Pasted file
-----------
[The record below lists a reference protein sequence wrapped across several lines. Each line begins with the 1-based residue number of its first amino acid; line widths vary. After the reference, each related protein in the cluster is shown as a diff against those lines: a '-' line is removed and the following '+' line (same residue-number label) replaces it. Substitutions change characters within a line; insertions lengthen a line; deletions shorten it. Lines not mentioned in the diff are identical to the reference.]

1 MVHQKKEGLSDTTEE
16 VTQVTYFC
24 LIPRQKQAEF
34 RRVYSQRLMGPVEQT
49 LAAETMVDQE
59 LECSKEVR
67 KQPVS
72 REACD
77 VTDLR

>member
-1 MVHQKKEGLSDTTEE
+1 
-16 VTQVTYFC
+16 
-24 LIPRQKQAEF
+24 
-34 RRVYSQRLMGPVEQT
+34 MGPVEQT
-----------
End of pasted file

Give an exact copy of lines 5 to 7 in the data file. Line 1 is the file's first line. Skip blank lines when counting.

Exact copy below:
34 RRVYSQRLMGPVEQT
49 LAAETMVDQE
59 LECSKEVR